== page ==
In general, people from Tohoku are said to be very hardy since they have to put up with the difficult winters of the region. However, due to the differences in history and terrain, people's characteristics vary between prefectures. For example, Aomori has very cold winters, so people from Aomori are said to be patient hard-workers, and many of them are stubborn. On the other hand, since Miyagi has a rich climate, they're considered to be polite and laid-back. Sendai, Tohoku's biggest city, is in Miyagi, so they're also said to be proud.
Tohoku dialects are considered to be hard to understand. One of the reasons is because the sounds "shi," "su," "chi," "tsu," "ji," and "zu," are very difficult to differentiate from each other in this dialect. The sounds for "i" and "e" are also vague, and these dialects have many voiced consonants and nasal sounds.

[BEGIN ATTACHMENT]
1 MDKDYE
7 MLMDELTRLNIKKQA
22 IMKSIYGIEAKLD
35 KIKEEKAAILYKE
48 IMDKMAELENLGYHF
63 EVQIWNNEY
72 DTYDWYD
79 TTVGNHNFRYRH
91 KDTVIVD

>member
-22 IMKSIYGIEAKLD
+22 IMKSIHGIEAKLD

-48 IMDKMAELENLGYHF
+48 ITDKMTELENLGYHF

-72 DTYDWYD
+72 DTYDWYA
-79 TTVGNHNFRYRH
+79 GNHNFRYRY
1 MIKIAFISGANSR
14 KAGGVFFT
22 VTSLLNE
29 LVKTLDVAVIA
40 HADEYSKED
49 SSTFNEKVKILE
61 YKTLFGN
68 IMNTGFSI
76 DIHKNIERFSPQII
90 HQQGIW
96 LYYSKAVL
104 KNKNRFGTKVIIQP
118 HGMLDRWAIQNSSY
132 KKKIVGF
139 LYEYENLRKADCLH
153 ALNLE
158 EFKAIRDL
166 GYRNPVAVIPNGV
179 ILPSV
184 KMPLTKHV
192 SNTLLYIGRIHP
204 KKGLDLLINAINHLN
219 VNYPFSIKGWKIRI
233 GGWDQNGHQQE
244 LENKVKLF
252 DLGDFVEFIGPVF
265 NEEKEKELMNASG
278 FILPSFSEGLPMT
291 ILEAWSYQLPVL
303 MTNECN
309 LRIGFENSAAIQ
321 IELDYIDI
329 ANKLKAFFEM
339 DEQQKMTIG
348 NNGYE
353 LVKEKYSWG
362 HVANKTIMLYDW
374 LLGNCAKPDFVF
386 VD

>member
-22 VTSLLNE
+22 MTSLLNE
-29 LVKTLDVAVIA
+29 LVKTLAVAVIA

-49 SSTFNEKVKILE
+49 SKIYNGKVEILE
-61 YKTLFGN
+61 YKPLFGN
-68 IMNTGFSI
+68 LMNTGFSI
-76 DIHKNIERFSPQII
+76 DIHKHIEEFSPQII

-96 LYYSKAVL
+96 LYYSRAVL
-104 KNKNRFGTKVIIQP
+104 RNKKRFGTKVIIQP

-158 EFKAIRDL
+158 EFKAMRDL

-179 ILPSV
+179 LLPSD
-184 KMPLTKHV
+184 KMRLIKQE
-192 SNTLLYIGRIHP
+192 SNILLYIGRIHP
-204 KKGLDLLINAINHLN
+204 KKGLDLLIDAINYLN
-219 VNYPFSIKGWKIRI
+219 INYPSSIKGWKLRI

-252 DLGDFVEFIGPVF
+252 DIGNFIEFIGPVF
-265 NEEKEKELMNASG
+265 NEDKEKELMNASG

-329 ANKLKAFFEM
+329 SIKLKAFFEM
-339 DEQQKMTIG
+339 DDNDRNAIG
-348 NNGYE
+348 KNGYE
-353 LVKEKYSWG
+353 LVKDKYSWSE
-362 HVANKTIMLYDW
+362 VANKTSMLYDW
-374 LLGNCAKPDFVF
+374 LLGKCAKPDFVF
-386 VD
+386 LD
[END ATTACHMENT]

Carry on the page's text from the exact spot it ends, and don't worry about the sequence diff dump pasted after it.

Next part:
Transportation Access Guide
How to Reach Tohoku
You can reach Tohoku domestically via shinkansen (bullet train) or air. You can reach Shin-Aomori Station, the furthest shinkansen station from Tokyo, in about 3 hours from Tokyo Station, and Sendai Station in about an hour and a half. A flight takes about an hour. From Nagoya or Osaka, flights are recommended. A number of airports in Tohoku, including Sendai Airport, have regular flights to and from Asian airports.
Transportation Within Tohoku